Minnesota and Iowa are the two U.S. states that have suffered the greatest losses in the current avian influenza outbreak, which is already the most damaging in terms of economic and bird losses in U.S. history. Dr. Thomas Elam, economist and president, FarmEcon LLC, said that as of May 14, 2015, the USDA has reported the loss of 27.5 million egg laying hens to the current outbreak. This represents about 9 percent of the U.S. laying hen flock.

“Most of those were producing the eggs we eat as table eggs and in bakery products,” he said. “But, some were producing eggs for hatching into replacement layers.”

Iowa laying hen losses nearing 50 percent

Iowa has lost at least 22.5 million laying hens, about 7 percent of the total U.S. layering hen flock. Eighty-five percent of the layers lost in Iowa were producing eggs for the breaking or egg products market. The egg products market accounted for around 35 percent of total U.S. egg consumption in 2014.

Elam said: “A little simple math tells you that we have lost about 20 percent of our breaking egg supply. I have personally spoken with a baker that is facing a 33 percent production cut if they can’t replace the egg products used to produce their bread.” Other products using eggs include ice cream, candy and mayonnaise. “We can and will divert retail eggs to breaking operations to supply the egg products industry,” he said.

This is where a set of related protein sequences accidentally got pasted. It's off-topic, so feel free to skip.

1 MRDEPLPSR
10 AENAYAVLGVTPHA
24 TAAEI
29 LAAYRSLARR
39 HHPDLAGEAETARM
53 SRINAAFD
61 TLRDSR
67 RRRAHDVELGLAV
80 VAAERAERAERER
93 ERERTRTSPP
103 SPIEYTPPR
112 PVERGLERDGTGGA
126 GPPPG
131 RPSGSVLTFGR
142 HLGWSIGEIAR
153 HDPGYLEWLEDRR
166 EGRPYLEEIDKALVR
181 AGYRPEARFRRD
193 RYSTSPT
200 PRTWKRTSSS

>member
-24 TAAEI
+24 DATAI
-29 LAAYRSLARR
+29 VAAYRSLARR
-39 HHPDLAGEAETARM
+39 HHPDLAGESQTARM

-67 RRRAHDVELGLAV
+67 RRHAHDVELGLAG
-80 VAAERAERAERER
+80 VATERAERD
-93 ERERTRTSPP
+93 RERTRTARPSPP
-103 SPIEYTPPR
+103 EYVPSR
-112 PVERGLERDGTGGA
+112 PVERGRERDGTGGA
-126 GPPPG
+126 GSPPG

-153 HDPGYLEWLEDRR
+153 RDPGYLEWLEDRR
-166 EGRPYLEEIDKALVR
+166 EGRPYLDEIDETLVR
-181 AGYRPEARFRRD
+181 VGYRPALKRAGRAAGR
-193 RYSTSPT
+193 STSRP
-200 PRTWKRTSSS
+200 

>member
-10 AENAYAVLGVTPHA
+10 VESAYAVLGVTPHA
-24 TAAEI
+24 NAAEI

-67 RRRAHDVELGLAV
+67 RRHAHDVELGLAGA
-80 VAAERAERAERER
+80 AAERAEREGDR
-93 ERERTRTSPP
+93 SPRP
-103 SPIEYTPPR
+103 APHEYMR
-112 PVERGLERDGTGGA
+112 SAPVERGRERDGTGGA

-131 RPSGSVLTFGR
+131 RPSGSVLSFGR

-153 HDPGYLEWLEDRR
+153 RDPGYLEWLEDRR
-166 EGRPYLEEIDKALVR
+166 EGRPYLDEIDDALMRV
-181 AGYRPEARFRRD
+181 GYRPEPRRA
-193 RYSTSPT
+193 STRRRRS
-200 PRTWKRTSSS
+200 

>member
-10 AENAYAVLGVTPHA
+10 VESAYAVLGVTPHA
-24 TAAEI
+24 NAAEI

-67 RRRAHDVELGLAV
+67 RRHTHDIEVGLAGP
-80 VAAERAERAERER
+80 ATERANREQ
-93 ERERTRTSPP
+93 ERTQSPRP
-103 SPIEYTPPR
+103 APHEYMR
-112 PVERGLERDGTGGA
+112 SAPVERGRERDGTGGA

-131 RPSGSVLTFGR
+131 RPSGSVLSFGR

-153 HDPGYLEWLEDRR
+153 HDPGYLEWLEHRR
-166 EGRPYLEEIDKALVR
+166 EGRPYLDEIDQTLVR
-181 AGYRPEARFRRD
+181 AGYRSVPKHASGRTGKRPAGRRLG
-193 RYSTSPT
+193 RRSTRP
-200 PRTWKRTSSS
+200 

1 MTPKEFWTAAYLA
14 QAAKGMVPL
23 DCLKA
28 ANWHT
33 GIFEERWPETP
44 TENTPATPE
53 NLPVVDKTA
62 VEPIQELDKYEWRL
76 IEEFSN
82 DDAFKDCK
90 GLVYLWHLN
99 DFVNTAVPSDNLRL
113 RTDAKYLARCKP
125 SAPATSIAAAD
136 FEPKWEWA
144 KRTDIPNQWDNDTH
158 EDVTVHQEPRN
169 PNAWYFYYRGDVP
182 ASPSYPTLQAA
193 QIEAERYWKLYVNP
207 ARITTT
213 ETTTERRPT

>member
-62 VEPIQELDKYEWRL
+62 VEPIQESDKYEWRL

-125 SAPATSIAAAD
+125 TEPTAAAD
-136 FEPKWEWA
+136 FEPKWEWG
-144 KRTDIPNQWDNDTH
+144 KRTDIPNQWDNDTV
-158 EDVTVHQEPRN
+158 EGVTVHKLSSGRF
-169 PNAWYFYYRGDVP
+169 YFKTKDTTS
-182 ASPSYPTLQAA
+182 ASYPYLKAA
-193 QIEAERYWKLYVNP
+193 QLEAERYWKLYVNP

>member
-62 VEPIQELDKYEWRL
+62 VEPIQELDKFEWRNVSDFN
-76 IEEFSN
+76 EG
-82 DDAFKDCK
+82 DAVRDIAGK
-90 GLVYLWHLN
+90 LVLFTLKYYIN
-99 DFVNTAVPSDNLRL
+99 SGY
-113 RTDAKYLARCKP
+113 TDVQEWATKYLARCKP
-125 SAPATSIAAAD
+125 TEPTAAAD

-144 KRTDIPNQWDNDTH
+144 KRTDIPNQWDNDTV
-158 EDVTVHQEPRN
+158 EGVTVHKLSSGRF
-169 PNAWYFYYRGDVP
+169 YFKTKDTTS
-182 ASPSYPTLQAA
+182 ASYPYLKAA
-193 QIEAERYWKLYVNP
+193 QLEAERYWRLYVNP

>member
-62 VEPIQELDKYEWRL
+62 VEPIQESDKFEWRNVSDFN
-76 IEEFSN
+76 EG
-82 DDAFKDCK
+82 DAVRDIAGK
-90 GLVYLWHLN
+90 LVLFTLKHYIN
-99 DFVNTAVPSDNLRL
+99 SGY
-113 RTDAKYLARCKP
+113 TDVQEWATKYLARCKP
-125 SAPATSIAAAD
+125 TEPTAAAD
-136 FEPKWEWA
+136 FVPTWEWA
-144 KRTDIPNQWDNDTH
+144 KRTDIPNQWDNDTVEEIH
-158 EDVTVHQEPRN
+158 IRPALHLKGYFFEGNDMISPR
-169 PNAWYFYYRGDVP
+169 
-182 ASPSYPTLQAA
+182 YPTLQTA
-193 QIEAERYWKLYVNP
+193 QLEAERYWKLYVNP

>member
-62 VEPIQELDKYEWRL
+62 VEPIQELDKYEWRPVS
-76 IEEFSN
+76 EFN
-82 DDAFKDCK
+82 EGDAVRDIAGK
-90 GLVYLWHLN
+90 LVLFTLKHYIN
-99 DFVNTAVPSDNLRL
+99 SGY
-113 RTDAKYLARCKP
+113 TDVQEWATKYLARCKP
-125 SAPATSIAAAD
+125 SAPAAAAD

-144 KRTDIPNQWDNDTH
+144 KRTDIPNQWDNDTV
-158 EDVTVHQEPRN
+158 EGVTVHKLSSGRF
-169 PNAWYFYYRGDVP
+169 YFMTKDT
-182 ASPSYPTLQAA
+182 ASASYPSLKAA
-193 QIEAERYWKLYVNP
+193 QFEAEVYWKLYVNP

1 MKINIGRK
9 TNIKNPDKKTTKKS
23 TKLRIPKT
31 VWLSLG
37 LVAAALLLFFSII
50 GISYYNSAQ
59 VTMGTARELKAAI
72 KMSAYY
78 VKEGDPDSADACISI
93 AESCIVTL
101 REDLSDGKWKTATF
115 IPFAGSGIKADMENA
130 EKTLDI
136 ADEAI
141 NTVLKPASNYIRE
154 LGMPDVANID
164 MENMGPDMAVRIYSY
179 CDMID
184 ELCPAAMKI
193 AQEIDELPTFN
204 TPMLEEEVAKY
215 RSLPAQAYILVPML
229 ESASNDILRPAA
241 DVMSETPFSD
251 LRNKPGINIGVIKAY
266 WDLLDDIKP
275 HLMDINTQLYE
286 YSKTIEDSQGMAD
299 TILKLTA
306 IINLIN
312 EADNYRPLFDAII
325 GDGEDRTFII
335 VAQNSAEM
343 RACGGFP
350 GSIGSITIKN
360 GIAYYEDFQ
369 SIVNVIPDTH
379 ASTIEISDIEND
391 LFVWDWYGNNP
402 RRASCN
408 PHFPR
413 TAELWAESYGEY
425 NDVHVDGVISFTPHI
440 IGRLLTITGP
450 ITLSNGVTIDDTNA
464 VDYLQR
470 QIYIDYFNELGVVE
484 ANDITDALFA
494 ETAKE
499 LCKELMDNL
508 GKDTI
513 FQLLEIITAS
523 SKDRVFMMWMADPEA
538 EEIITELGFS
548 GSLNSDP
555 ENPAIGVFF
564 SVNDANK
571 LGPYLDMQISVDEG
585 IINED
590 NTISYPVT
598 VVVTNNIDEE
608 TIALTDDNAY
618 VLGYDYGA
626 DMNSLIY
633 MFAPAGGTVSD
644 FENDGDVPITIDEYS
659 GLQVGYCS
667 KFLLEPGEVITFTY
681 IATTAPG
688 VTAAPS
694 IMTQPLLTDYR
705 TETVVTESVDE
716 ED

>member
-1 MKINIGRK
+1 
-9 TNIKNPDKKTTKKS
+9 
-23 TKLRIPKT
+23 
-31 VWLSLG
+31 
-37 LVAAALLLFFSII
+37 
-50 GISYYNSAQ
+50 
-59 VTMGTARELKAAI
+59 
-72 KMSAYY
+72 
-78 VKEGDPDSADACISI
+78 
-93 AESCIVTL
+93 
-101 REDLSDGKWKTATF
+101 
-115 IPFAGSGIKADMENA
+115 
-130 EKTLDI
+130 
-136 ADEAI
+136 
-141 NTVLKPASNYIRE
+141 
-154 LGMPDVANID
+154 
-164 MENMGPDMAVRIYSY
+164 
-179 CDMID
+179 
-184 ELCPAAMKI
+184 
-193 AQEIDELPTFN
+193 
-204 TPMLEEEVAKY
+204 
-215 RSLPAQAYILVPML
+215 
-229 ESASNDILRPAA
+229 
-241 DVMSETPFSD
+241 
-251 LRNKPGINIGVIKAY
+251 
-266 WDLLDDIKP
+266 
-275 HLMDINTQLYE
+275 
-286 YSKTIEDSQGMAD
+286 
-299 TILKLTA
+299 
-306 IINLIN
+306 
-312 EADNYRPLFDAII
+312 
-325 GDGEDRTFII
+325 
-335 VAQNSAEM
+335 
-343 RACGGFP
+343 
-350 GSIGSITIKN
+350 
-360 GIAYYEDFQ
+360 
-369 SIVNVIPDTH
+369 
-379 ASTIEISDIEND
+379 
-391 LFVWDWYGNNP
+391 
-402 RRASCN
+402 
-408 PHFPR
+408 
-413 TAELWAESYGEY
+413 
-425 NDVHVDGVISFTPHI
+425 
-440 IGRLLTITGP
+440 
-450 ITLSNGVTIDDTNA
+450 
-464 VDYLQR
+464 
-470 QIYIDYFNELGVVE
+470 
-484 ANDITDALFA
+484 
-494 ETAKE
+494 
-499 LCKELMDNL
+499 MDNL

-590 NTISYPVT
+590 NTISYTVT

Diversion of eggs from the retail market to the egg products market happens routinely in times when there is a relative oversupply of eggs for retail needs. The current avian influenza situation may complicate the movement of eggs, at least initially, to breakers if they are located on inline farms that are affected by the outbreak. Once farms that have been depopulated are confirmed to be free of the virus, movement of eggs onto the premises from other farms would likely be allowed.


Elam said that export bans placed on U.S. eggs may help to mitigate the supply situation in the U.S. somewhat. “Exports account for less than 5 percent of egg production (in 2014),” he said. “We will get some of that production diverted to the U.S. market, helping make up some of the losses. It is much too small an amount to make up for all of it. Some companies are starting to look into supply sources outside the U.S., but supplies are limited there as well.”

Record high egg and egg product prices ahead 

Avian influenza is clearly having an impact on prices for both eggs and egg products. Elam said: “Egg and egg product prices are increasing rapidly, and will set new all-time record highs in the weeks and months ahead. Bakery product prices will also be increasing.”

“It will take 18 to 24 months to replace the laying hens we have lost. There are just not enough young layers produced every month to speed that up,” he said. “This is a problem that will be with us for a while, even if it stops today.”

Elam stressed that his analysis is based on current reported losses and scheduled depopulations, and that while the spread of the current outbreak appears to have slowed, it is not over yet.